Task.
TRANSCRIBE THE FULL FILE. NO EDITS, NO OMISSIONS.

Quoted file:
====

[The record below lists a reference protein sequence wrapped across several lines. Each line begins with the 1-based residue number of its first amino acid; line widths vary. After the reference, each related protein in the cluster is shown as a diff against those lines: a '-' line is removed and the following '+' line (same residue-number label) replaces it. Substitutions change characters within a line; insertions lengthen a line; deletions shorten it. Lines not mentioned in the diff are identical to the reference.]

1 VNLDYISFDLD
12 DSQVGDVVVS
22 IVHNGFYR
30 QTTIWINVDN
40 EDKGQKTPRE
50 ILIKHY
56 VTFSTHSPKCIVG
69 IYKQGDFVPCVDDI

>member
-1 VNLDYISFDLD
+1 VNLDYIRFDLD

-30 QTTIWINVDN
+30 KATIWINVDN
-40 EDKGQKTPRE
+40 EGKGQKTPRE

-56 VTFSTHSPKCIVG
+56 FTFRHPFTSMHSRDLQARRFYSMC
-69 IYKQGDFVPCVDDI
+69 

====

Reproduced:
[The record below lists a reference protein sequence wrapped across several lines. Each line begins with the 1-based residue number of its first amino acid; line widths vary. After the reference, each related protein in the cluster is shown as a diff against those lines: a '-' line is removed and the following '+' line (same residue-number label) replaces it. Substitutions change characters within a line; insertions lengthen a line; deletions shorten it. Lines not mentioned in the diff are identical to the reference.]

1 VNLDYISFDLD
12 DSQVGDVVVS
22 IVHNGFYR
30 QTTIWINVDN
40 EDKGQKTPRE
50 ILIKHY
56 VTFSTHSPKCIVG
69 IYKQGDFVPCVDDI

>member
-1 VNLDYISFDLD
+1 VNLDYIRFDLD

-30 QTTIWINVDN
+30 KATIWINVDN
-40 EDKGQKTPRE
+40 EGKGQKTPRE

-56 VTFSTHSPKCIVG
+56 FTFRHPFTSMHSRDLQARRFYSMC
-69 IYKQGDFVPCVDDI
+69 